Unknown gentleman to Anne Cator, Trowle, 16 February 1718/19.
To the only Mrs of my heart
If my rude pen in endeavours to make known my passion should too much impose upon your goodness and do your patience wrong tis your beauty and your vertues you may only blame which is not blamable, you desir’d me to come no more to you in ways of Love and to ease my Self by placeing my affection on some other object. No my dear I love so that I neither can remove nor divide that rue and that intire affection which I have for you my heart’s but one and guided by one power and one a number not to be divided so then I desire you to credit the Lines of your sworn favorite by your favor acclaim from the gates of death my Soul which is ready to leave this wretched corpse upon your farther denial therefore my dear Mrs if you hold the life of your servant in any regard grant me your love so shall I live to honour you or die through your cruelty. I write not as a poet but as one in Love and therefore if you dislike these Lines attribute the shortness of my stile to my faithfulness which without flatterie have deliverd the sum of his misery and still I hope to be by your gracious courtesie eased to attending your answer either of Life or death I wish your joyes never to have an end and my self speedy death, without your liking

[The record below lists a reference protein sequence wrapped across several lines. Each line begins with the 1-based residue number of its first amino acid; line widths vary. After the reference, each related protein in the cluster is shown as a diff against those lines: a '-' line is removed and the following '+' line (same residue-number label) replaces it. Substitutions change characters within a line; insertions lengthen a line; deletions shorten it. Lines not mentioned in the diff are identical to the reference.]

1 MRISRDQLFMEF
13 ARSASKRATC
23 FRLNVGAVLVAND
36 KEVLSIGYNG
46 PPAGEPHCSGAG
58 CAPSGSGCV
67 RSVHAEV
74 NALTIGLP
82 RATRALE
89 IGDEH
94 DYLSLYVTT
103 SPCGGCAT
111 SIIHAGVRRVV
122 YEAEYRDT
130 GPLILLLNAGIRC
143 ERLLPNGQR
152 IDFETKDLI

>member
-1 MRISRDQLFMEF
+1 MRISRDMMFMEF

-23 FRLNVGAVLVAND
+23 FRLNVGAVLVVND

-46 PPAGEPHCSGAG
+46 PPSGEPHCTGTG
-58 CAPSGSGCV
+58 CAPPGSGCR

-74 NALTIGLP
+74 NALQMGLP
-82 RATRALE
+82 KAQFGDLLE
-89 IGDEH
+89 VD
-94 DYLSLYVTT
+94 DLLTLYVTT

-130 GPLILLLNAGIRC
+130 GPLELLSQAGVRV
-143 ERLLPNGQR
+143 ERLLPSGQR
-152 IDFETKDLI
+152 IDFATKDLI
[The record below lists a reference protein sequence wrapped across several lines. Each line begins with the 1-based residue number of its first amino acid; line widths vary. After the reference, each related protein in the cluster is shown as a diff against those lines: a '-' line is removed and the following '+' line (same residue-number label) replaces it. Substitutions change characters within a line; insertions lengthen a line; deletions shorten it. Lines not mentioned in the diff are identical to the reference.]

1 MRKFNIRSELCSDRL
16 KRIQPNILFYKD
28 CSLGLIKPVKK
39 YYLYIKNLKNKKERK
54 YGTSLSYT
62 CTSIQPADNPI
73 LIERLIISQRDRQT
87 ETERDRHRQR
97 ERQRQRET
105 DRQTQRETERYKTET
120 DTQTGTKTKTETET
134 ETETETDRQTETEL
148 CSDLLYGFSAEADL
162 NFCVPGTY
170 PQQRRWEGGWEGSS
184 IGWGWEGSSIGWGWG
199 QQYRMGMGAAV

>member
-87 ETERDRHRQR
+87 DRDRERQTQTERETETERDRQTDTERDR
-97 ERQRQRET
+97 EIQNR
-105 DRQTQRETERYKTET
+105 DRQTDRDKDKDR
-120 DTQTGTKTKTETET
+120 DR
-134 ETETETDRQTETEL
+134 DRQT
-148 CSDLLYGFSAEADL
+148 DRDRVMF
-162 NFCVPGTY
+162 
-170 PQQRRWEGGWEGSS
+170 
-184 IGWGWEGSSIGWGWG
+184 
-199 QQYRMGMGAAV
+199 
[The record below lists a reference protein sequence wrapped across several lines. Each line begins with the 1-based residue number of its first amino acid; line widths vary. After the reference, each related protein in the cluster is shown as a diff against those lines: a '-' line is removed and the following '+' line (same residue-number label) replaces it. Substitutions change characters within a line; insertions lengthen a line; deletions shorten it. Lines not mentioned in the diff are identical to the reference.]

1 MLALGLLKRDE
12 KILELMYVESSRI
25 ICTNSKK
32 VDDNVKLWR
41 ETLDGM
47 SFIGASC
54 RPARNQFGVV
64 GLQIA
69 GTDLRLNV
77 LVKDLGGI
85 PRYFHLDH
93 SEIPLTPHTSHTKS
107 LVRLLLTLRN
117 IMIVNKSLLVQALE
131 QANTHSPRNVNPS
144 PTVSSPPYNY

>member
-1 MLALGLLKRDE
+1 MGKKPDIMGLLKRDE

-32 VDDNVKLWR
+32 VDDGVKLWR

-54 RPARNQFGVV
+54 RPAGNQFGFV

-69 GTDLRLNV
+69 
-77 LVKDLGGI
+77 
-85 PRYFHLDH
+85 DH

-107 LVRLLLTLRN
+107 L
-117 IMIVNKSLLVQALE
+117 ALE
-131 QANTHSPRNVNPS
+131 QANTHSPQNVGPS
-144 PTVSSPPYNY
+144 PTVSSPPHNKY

Your faithfull Lover
Feb: ye 16th 1718/19
Text: STE 2/2/1 (a). Address: To | Mrs Anne Cator | att [sic] | Trowle.; for an annotated edition of this letter, see Timothy Whelan, ed., Nonconformist Women Writers 1720-1840 (London: Pickering & Chatto, 2011), vol. 8, pp. 36-37. The name of the correspondent was removed from the letter. The letter predates her marriage to William Steele III.